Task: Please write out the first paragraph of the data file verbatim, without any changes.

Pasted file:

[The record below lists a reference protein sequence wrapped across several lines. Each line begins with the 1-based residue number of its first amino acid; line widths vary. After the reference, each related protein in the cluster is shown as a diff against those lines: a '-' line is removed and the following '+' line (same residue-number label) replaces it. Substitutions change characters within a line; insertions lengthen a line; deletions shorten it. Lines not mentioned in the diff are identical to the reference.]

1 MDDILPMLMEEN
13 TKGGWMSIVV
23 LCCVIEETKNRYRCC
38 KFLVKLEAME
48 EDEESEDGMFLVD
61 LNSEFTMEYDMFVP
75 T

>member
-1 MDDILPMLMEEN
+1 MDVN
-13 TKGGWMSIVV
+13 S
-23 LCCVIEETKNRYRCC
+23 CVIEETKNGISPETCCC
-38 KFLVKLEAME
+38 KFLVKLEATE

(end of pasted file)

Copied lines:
[The record below lists a reference protein sequence wrapped across several lines. Each line begins with the 1-based residue number of its first amino acid; line widths vary. After the reference, each related protein in the cluster is shown as a diff against those lines: a '-' line is removed and the following '+' line (same residue-number label) replaces it. Substitutions change characters within a line; insertions lengthen a line; deletions shorten it. Lines not mentioned in the diff are identical to the reference.]